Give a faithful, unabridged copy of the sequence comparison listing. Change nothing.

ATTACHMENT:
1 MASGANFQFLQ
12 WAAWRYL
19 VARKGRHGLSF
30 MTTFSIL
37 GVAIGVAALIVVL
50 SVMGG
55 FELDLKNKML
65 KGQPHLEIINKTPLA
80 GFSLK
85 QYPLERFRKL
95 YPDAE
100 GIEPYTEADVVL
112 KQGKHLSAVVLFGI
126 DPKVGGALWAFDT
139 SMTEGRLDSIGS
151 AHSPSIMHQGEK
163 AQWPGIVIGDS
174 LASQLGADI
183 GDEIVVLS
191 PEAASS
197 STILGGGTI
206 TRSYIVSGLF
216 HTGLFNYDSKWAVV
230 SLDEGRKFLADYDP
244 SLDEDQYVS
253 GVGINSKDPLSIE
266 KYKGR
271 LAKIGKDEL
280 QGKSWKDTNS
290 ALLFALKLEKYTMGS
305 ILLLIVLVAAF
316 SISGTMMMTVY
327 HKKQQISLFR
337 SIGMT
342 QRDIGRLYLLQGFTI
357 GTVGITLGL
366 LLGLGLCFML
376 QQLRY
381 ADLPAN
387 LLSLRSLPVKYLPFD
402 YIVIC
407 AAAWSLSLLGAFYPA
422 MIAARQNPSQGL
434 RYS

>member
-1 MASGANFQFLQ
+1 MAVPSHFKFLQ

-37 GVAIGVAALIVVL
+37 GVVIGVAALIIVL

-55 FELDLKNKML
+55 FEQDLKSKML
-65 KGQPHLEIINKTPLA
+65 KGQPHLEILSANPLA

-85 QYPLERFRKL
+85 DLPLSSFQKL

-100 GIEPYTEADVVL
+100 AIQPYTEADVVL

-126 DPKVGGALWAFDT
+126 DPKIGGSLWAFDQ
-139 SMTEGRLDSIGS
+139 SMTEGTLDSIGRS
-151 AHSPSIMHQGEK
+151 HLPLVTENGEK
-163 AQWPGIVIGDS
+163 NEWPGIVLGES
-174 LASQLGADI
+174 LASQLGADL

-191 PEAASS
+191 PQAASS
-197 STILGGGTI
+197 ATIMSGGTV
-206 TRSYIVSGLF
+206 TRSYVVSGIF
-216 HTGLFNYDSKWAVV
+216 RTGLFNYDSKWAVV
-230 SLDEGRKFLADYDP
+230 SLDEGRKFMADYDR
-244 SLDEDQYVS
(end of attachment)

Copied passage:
1 MASGANFQFLQ
12 WAAWRYL
19 VARKGRHGLSF
30 MTTFSIL
37 GVAIGVAALIVVL
50 SVMGG
55 FELDLKNKML
65 KGQPHLEIINKTPLA
80 GFSLK
85 QYPLERFRKL
95 YPDAE
100 GIEPYTEADVVL
112 KQGKHLSAVVLFGI
126 DPKVGGALWAFDT
139 SMTEGRLDSIGS
151 AHSPSIMHQGEK
163 AQWPGIVIGDS
174 LASQLGADI
183 GDEIVVLS
191 PEAASS
197 STILGGGTI
206 TRSYIVSGLF
216 HTGLFNYDSKWAVV
230 SLDEGRKFLADYDP
244 SLDEDQYVS
253 GVGINSKDPLSIE
266 KYKGR
271 LAKIGKDEL
280 QGKSWKDTNS
290 ALLFALKLEKYTMGS
305 ILLLIVLVAAF
316 SISGTMMMTVY
327 HKKQQISLFR
337 SIGMT
342 QRDIGRLYLLQGFTI
357 GTVGITLGL
366 LLGLGLCFML
376 QQLRY
381 ADLPAN
387 LLSLRSLPVKYLPFD
402 YIVIC
407 AAAWSLSLLGAFYPA
422 MIAARQNPSQGL
434 RYS

>member
-1 MASGANFQFLQ
+1 MAVPSHFKFLQ

-37 GVAIGVAALIVVL
+37 GVVIGVAALIIVL

-55 FELDLKNKML
+55 FEQDLKSKML
-65 KGQPHLEIINKTPLA
+65 KGQPHLEILSANPLA

-85 QYPLERFRKL
+85 DLPLSSFQKL

-100 GIEPYTEADVVL
+100 AIQPYTEADVVL

-126 DPKVGGALWAFDT
+126 DPKIGGSLWAFDQ
-139 SMTEGRLDSIGS
+139 SMTEGTLDSIGRS
-151 AHSPSIMHQGEK
+151 HLPLVTENGEK
-163 AQWPGIVIGDS
+163 NEWPGIVLGES
-174 LASQLGADI
+174 LASQLGADL

-191 PEAASS
+191 PQAASS
-197 STILGGGTI
+197 ATIMSGGTV
-206 TRSYIVSGLF
+206 TRSYVVSGIF
-216 HTGLFNYDSKWAVV
+216 RTGLFNYDSKWAVV
-230 SLDEGRKFLADYDP
+230 SLDEGRKFMADYDR
-244 SLDEDQYVS